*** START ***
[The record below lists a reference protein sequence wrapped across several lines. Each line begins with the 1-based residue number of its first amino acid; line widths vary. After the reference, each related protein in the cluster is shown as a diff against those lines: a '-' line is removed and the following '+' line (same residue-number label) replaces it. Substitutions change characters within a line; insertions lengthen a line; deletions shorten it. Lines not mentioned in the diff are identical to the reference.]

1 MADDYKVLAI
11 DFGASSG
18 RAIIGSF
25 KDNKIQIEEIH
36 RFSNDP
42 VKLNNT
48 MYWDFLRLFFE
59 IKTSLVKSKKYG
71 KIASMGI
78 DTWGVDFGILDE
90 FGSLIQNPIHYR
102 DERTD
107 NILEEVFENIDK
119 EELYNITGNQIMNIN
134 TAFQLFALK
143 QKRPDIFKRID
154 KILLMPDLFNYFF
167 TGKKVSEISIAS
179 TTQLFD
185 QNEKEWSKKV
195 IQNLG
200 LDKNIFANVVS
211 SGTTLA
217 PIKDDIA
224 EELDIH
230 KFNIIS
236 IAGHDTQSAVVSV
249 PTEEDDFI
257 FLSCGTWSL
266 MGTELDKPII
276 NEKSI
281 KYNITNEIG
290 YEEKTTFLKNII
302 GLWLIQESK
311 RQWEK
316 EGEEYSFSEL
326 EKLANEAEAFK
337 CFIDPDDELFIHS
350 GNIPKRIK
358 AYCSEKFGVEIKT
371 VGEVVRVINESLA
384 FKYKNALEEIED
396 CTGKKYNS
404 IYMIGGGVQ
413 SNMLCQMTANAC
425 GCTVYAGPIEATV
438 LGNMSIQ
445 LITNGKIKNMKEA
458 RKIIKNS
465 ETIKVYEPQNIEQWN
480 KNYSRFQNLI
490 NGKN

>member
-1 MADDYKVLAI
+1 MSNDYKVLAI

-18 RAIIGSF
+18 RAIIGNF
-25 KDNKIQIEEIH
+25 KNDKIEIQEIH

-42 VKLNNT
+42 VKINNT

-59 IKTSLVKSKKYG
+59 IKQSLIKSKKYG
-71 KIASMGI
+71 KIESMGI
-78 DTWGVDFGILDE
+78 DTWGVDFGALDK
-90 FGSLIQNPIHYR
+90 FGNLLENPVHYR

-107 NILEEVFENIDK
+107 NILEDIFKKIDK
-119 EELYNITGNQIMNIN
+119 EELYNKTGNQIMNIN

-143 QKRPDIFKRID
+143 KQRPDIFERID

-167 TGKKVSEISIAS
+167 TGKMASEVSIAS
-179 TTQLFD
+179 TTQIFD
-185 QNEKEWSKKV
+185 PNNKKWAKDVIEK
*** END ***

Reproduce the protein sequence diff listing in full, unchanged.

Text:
[The record below lists a reference protein sequence wrapped across several lines. Each line begins with the 1-based residue number of its first amino acid; line widths vary. After the reference, each related protein in the cluster is shown as a diff against those lines: a '-' line is removed and the following '+' line (same residue-number label) replaces it. Substitutions change characters within a line; insertions lengthen a line; deletions shorten it. Lines not mentioned in the diff are identical to the reference.]

1 MADDYKVLAI
11 DFGASSG
18 RAIIGSF
25 KDNKIQIEEIH
36 RFSNDP
42 VKLNNT
48 MYWDFLRLFFE
59 IKTSLVKSKKYG
71 KIASMGI
78 DTWGVDFGILDE
90 FGSLIQNPIHYR
102 DERTD
107 NILEEVFENIDK
119 EELYNITGNQIMNIN
134 TAFQLFALK
143 QKRPDIFKRID
154 KILLMPDLFNYFF
167 TGKKVSEISIAS
179 TTQLFD
185 QNEKEWSKKV
195 IQNLG
200 LDKNIFANVVS
211 SGTTLA
217 PIKDDIA
224 EELDIH
230 KFNIIS
236 IAGHDTQSAVVSV
249 PTEEDDFI
257 FLSCGTWSL
266 MGTELDKPII
276 NEKSI
281 KYNITNEIG
290 YEEKTTFLKNII
302 GLWLIQESK
311 RQWEK
316 EGEEYSFSEL
326 EKLANEAEAFK
337 CFIDPDDELFIHS
350 GNIPKRIK
358 AYCSEKFGVEIKT
371 VGEVVRVINESLA
384 FKYKNALEEIED
396 CTGKKYNS
404 IYMIGGGVQ
413 SNMLCQMTANAC
425 GCTVYAGPIEATV
438 LGNMSIQ
445 LITNGKIKNMKEA
458 RKIIKNS
465 ETIKVYEPQNIEQWN
480 KNYSRFQNLI
490 NGKN

>member
-1 MADDYKVLAI
+1 MSNDYKVLAI

-18 RAIIGSF
+18 RAIIGNF
-25 KDNKIQIEEIH
+25 KNDKIEIQEIH

-42 VKLNNT
+42 VKINNT

-59 IKTSLVKSKKYG
+59 IKQSLIKSKKYG
-71 KIASMGI
+71 KIESMGI
-78 DTWGVDFGILDE
+78 DTWGVDFGALDK
-90 FGSLIQNPIHYR
+90 FGNLLENPVHYR

-107 NILEEVFENIDK
+107 NILEDIFKKIDK
-119 EELYNITGNQIMNIN
+119 EELYNKTGNQIMNIN

-143 QKRPDIFKRID
+143 KQRPDIFERID

-167 TGKKVSEISIAS
+167 TGKMASEVSIAS
-179 TTQLFD
+179 TTQIFD
-185 QNEKEWSKKV
+185 PNNKKWAKDVIEK